Forest dept plans rail barriers to keep jumbos at bay

State sanctions Rs 50 crore for project; Railways urged to reduce costs

Forest dept plans rail barriers to keep jumbos at bay

The Forest department has written to the State government and the Railway ministry, seeking reduction in the cost of rails needed for erecting barriers in areas where man-elephant conflict is high.

A team of officials will visit New Delhi in the second week of October to meet Railway Minister D V Sadananda Gowda to urge him to intervene and reduce the cost of rails which the State government intends to purchase from the Railways.

In August 2014, a team of Forest department officials along with Forests and Ecology Minister B Ramanath Rai had visited Kenya and South Africa to study the models to mitigate man-elephant conflict.

A couple of years ago, the Forest department, along with experts from the Indian Institute of Science, had erected rails discarded by the Railways in some patches of Bandipur Tiger Reserve on a pilot basis.

In view of this successful experiment and the study of the African model where rails were used for creating barriers, the minister, in September 2014, had announced that rails would be used to construct barriers to keep elephants at bay, apart from the traditional methods of digging elephant-proof trenches and chilli rope.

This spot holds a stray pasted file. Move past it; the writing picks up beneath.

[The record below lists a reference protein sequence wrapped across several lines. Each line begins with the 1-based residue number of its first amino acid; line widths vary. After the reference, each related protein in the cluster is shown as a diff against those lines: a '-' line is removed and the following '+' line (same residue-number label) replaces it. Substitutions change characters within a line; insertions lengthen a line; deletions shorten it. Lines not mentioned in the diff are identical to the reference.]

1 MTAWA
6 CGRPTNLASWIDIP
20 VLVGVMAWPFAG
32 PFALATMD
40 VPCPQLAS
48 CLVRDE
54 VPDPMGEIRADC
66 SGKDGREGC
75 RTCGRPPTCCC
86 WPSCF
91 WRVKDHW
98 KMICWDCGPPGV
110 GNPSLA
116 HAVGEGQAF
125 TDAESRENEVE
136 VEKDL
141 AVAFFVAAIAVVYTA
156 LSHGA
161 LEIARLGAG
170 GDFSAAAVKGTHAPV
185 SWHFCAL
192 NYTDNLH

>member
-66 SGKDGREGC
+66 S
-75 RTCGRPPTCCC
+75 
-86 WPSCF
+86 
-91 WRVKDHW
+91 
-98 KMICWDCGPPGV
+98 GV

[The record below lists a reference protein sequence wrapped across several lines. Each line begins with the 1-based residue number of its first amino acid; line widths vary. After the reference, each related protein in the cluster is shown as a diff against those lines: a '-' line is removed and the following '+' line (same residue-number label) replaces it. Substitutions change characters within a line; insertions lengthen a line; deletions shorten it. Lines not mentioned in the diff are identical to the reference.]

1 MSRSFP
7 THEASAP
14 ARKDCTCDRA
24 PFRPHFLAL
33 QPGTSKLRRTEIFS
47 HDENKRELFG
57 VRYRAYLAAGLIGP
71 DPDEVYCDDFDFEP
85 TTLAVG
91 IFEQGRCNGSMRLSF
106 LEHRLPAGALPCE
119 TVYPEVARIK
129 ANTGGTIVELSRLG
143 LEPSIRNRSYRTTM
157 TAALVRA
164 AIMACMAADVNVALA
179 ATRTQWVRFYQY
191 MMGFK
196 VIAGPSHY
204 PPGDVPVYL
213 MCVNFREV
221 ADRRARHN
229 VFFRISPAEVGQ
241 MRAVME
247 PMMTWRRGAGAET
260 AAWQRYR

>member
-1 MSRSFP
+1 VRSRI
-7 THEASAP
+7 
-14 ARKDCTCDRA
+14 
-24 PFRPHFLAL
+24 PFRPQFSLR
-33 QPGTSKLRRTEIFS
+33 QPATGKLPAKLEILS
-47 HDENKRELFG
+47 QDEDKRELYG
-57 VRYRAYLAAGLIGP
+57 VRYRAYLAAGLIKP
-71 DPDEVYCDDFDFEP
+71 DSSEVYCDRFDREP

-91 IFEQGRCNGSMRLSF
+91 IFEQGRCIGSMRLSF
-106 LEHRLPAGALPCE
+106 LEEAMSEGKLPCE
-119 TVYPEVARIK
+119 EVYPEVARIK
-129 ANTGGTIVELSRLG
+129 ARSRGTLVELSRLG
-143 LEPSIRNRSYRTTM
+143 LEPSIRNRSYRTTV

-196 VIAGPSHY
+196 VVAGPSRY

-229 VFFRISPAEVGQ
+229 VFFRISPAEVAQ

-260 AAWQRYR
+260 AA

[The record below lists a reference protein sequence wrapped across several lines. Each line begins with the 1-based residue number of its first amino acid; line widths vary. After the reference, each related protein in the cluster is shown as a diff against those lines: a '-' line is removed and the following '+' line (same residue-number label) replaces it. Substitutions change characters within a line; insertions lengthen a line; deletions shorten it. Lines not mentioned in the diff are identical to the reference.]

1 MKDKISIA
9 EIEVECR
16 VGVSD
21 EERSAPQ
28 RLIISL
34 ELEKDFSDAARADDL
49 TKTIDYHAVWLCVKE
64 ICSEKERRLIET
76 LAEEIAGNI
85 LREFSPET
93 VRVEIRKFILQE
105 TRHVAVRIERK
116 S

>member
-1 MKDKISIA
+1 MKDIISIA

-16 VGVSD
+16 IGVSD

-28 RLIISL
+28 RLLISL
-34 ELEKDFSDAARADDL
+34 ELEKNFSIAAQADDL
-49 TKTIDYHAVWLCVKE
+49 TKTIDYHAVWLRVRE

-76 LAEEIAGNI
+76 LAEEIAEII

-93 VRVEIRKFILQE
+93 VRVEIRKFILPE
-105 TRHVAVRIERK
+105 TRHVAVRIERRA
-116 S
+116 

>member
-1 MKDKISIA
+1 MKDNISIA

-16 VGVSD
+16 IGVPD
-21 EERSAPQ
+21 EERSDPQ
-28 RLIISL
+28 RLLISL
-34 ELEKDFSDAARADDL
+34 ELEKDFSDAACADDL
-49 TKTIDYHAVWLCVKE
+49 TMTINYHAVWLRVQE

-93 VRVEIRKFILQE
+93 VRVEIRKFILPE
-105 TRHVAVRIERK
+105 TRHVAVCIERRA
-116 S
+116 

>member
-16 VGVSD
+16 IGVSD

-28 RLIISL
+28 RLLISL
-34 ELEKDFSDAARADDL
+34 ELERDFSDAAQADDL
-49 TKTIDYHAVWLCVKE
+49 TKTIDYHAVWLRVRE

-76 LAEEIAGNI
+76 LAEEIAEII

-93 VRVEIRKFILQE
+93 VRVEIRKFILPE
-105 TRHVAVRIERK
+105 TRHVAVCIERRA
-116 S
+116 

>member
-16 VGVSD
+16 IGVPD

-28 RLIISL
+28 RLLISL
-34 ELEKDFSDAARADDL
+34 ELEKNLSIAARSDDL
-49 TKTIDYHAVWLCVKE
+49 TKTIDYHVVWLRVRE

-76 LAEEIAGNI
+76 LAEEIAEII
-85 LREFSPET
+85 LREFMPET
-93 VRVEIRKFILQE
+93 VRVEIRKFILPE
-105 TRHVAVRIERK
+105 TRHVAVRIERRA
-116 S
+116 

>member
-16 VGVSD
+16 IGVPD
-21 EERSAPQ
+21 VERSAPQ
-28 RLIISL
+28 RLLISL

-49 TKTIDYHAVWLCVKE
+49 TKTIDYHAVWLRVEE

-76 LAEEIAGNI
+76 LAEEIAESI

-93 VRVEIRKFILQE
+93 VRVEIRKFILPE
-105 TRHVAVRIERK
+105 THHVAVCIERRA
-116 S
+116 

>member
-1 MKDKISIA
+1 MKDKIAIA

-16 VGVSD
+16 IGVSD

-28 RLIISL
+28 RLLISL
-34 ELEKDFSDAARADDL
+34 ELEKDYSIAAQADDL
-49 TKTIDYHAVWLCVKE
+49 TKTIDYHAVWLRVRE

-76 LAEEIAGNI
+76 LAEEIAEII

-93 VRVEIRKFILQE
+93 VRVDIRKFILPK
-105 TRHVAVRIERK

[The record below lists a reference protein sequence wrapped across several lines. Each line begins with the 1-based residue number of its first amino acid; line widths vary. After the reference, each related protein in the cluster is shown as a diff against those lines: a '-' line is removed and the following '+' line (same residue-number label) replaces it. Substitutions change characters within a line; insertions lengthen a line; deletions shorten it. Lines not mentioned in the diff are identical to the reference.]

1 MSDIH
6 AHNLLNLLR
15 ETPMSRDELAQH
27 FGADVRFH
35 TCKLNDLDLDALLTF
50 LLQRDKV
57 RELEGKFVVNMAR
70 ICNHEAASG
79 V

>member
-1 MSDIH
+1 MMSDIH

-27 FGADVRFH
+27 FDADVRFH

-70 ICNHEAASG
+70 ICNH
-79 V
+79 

Accordingly, the Forest department chalked out a Rs 212-crore for the project to erect barricades using rails. They identified areas along the borders of Bannerghatta National Park, connecting River Cauvery, Bandipur and Nagarahole Tiger Reserves and a few areas around the BRT wildlife sanctuary.

But, the State government sanctioned only Rs 50 crore for the project. The officials contacted the South Western Railway (SWR) officials in this regard.

A senior SWR official said the tracks were sold at scrap rates of Rs 42 per kilogram. The rates fluctuate depending on the market prices and scrap is normally e-auctioned.

The official maintained that though it was the first time that a government department was keen on purchasing rails from the Railways, reduction in price would be decided by the board and the ministry.

“Out of the sanctioned Rs 50 crore, around 70 per cent will be spent on purchasing rails and the rest will be used for digging work, transportation and erection of rails, manpower and so on. Thus, around Rs 75 lakh to Rs 80 lakh will be spent for erecting a kilometre of barriers. With the sanctioned amount, only 60 km to 70 km can be covered.”

“We are requesting the government and the minister to intervene and help us get the rails at subsidised rates. Discussions are also on with SWR officials to reduce the costs of the rails,” Vinay Luthra, Principal Chief Conservator of Forests (wildlife) told Deccan Herald.

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